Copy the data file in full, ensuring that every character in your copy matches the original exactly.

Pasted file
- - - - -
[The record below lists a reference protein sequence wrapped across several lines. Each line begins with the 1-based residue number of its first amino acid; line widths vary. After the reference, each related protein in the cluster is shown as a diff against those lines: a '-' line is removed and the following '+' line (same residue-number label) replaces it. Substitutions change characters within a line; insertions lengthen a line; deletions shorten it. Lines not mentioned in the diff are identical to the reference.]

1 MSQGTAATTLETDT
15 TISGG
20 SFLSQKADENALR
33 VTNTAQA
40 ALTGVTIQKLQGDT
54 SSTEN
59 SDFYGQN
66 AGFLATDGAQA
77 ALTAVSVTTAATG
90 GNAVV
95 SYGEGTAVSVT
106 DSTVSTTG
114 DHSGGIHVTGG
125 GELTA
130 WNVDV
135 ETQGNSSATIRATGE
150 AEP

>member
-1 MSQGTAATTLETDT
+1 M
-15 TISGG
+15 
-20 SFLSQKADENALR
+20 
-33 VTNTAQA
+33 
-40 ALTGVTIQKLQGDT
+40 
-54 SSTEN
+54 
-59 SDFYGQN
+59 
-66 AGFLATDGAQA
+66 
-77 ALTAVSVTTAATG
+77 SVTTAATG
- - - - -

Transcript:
[The record below lists a reference protein sequence wrapped across several lines. Each line begins with the 1-based residue number of its first amino acid; line widths vary. After the reference, each related protein in the cluster is shown as a diff against those lines: a '-' line is removed and the following '+' line (same residue-number label) replaces it. Substitutions change characters within a line; insertions lengthen a line; deletions shorten it. Lines not mentioned in the diff are identical to the reference.]

1 MSQGTAATTLETDT
15 TISGG
20 SFLSQKADENALR
33 VTNTAQA
40 ALTGVTIQKLQGDT
54 SSTEN
59 SDFYGQN
66 AGFLATDGAQA
77 ALTAVSVTTAATG
90 GNAVV
95 SYGEGTAVSVT
106 DSTVSTTG
114 DHSGGIHVTGG
125 GELTA
130 WNVDV
135 ETQGNSSATIRATGE
150 AEP

>member
-1 MSQGTAATTLETDT
+1 M
-15 TISGG
+15 
-20 SFLSQKADENALR
+20 
-33 VTNTAQA
+33 
-40 ALTGVTIQKLQGDT
+40 
-54 SSTEN
+54 
-59 SDFYGQN
+59 
-66 AGFLATDGAQA
+66 
-77 ALTAVSVTTAATG
+77 SVTTAATG